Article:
6. GIRLS AND WOMEN Lulu the boxer fights for recognition of women boxers 23 March 2020 9:06PM UTC | By: SAM VOX JOIN Join the fight against extreme poverty EmailJoin Share on Facebook Save on Facebook Share on Twitter Share by Email Lulu Gaitan Kayage is a woman ahead of her time. She is one of the few female boxers in Tanzania and she is fighting for recognition of women in the heavily male-dominated sport. “In Tanzania, there is the belief that women boxers are not yet a thing,” says 30-year-old Lulu. But Lulu has been boxing since she was 18 years old, and she won her first international match in South Africa in 2013 when she was 23. Since then, she has won six out of seven international matches against competitors from South Africa, Malawi, Namibia, and Zambia in her flyweight category. While she is still punching hard, she also aims to inspire other women to enter the ring and fight. “If we were around 20 female boxers in Tanzania, we would have a voice,” she says. Lulu’s road to victory Lulu’s road toward victory has been far from easy. Her mother died in childbirth, leaving her father to raise her. But when he died in a traffic accident, 8-year-old Lulu was left with her extended family. As she grew older, it became clear to her that the family wanted to marry her off. Lulu, however, didn’t want a life as a housewife. After primary school, she set out to build her own future. For more than a year she worked as a domestic worker for a family in Dar Es Salaam, saving up her pay to fund her own business. At 16, she began selling fruits in the streets, zigzagging between cars in the scorching Dar es Salaam sun. After six months, she had saved enough to rent a fruit stall by the roadside. Early morning on her way to the fruit market, Lulu was attacked by a group of men who beat her and stole her savings that she had hidden in her basket. “This can’t be. I need to find a gym and start exercising so I can protect myself,” she thought after the assault. She found a gym where she could take boxing lessons. She began to wake up at 3 a.m. to go to the fruit market, before exercising in the gym from 6 to 7.30 a.m — and then traveling to open her small shop before 9 a.m. In the evenings, she would swing by the gym and clock in another couple of hours of training. Lulu quickly showed talent and her coach spurred her on to pursue professional boxing. “Get in the ring and fight,” he would tell her. Her boxing practice got more serious, but she still didn’t tell her family about it. “They wouldn’t accept it, so I kept it a secret,” she says. She kept her secret for years, until a newspaper article revealed it in 2013. She was preparing for her first international match in South Africa and her photo appeared in a local newspaper. Her uncle saw the photo of Lulu with a team of boxers and soon the whole family knew about her boxing career, causing surprise. But after winning her match in South Africa, she gained her family’s respect. But despite her victory, she was brushed aside when the team of Tanzanian boxers arrived back in Dar es Salaam. “All the male boxers who went to South Africa were defeated, but the press still only wanted to talk to them,” she recounts. “Women can be better than men, but they are forgotten,” she says. Lulu carried on with her boxing career but noted that women had to fight just to get signed up for a match and often struggled to get paid at all. Women in Tanzania are often expected to become housewives and mothers, she argues, certainly not professional athletes. “I meet many women who like boxing, but I can’t lie to them and say that it pays. Boxing in Tanzania is not a job,” Lulu says. She now has a boxing match every other month, but the pay is so meagre that she continues to work two jobs: one as a fruit seller by the road and one as a boxer in the ring. However, Lulu wants to slowly close the gender gap in boxing by making the ring a more comfortable place for women. After seeing how male coaches or referees have scolded women boxers, she wants to pursue mentoring or coaching women boxers herself. “If we were around 20 female boxers in Tanzania, we would have a voice,” she says.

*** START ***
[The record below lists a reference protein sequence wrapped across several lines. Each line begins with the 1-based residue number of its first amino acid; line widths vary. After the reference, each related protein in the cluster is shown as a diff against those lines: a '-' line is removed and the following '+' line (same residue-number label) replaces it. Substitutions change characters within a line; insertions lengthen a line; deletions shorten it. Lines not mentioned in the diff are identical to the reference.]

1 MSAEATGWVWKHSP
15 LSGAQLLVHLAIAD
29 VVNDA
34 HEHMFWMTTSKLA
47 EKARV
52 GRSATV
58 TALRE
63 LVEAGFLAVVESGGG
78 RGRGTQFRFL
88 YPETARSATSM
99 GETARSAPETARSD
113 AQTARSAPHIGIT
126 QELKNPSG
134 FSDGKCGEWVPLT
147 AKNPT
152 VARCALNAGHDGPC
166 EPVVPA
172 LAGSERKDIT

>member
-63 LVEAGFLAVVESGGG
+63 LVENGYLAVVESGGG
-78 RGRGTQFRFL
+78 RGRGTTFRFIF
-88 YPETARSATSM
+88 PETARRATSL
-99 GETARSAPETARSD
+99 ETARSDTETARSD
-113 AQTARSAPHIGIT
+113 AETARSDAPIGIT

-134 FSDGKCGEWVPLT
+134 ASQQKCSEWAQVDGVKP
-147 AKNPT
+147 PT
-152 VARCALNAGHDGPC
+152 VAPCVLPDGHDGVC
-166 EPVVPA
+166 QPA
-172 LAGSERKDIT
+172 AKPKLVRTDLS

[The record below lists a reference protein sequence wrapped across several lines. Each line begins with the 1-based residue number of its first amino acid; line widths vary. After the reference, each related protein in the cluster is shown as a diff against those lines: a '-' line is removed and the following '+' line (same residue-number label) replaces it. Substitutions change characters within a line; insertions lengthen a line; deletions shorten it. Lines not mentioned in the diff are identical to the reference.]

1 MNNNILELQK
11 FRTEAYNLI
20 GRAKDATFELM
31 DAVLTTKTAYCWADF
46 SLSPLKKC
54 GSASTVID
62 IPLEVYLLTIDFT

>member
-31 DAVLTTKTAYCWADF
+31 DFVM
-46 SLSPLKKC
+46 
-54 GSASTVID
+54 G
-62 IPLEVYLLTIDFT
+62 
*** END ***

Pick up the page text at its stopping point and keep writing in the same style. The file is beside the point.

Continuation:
7. Take a break with a ONE colouring page! 3 April 2020 5:18PM UTC | By: EMILY MILLER JOIN Join the fight against extreme poverty EmailJoin Share on Facebook Save on Facebook Share on Twitter Share by Email Like many of you, we’re busy looking for creative ways to enjoy our free time now that we’re spending the majority of our time at home. We’ve got book recommendations, tips for at-home activism, a great Spotify playlist to jam to, and an activist-themed word search that’s pretty challenging. If you’re looking for something relaxing, we’ve created these downloadable colouring pages for you to print out, share, and get creative with! No printer? You can save these to your phone and colour them in on your Instagram story. Download SDG Doodles Download Activists Signs Download Hands When you’re all done colouring, post your masterpieces on Twitter or Instagram with #ONECampaign and we’ll share them!